Now pending before the court is the defendants' motion to dismiss the above motions. (Doc. 25). The defendants argue that the plaintiff's transfer to the St. Clair County Jail renders his motions for the court's intervention as moot.

         “Absent class certification, an inmate's claim for injunctive and declaratory relief in a section 1983 action fails to present a case or controversy once the inmate has been transferred.” Wahl v. McIver, 773 F.2d 1169, 1173 (11th Cir. 1985) (citing Dudley v. Stewart, 724 F.2d 1493, 1494-95 (11th Cir. 1984)). In other words, “[p]ast exposure to illegal conduct does not in itself show a pending case or controversy regarding injunctive relief if unaccompanied by any continuing, present injury or real and immediate threat of repeated injury.” Dudley, 724 F.2d at 1494 (citing O'Shea v. Littleton, 414 U.S. 488 (1974)).

         Article III of the United States Constitution limits the jurisdiction of the federal courts to actual “cases” and “controversies”. U.S. Const. art. III, § 2, cl. 1. See Florida Right to Life, Inc. v. Lamar, 273 F.3d 1318, 1322 (11th Cir. 2001). “The ‘case or controversy' requirement imposes justiciability limitations on federal courts, and these limitations include mootness.” Nyaga v. Ashcroft, 323 F.3d 906, 913 (11th Cir. 2003). Mootness is a “threshold inquiry” for the court in every case and is a jurisdictional issue. (Id.). That is, “an action that is moot cannot be characterized as an active ‘case or controversy'” and dismissal is therefore mandated under those circumstances. De La Teja v. United States, 321 F.3d 1357, 1361-62 (11th Cir. 2003) (quoting Najjar v. Ashcroft 273 F.3d 1330, 1335 (11th Cir. 2001). Once a case becomes moot, any decision on the merits would constitute an impermissible advisory opinion. Nyaga, 323 F.3d. at 913.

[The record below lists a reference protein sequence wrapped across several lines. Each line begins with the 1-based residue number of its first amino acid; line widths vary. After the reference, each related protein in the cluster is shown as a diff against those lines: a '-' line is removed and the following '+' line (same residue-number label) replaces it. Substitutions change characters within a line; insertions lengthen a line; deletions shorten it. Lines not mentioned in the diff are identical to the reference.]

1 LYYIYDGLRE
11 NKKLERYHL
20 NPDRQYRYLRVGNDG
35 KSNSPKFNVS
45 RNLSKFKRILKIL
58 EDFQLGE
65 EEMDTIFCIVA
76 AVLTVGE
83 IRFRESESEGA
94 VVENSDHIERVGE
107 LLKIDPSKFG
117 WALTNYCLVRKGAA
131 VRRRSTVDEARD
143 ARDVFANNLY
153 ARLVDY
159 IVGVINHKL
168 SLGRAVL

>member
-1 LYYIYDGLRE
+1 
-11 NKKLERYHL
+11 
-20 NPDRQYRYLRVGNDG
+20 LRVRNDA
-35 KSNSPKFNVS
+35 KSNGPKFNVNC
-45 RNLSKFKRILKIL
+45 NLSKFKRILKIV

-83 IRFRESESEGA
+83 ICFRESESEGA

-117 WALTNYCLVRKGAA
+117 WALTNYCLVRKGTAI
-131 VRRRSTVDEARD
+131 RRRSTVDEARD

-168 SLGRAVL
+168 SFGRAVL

A case is “moot” when the court can no longer provide “meaningful relief” to the plaintiff. Nyaga, 323 F.3d. at 913. Even where events occur subsequent to the filing of the complaint which deprive the court of its ability to render meaningful relief to the plaintiff, the case is moot and must be dismissed. Florida Public Interest Research Group Citizens Lobby, Inc. v. Environmental Protection Agency, 386 F.3d 1070, 1086 (11th Cir. 2004); Troiano v. Supervisor of Elections in Palm Beach County, Florida, 382 F.3d 1276 (11th Cir. 2004). In the present case, the plaintiff has been released from the Blount County Jail and therefore his motions seeking preliminary injunctive relief (doc's 5, 13, & 20) directed at the jail staff have become moot. Under the circumstances, this court can no longer render meaningful relief.

         RECOMMENDATION

         Pursuant to the foregoing, the magistrate judge recommends that the defendants' motion (doc. 25) to dismiss as moot the plaintiff's motions for emergency relief be GRANTED and that the plaintiff's motions for emergency preliminary injunctive relief (doc's 5, 13, & 20) be DENIED.

         NOTICE OF ...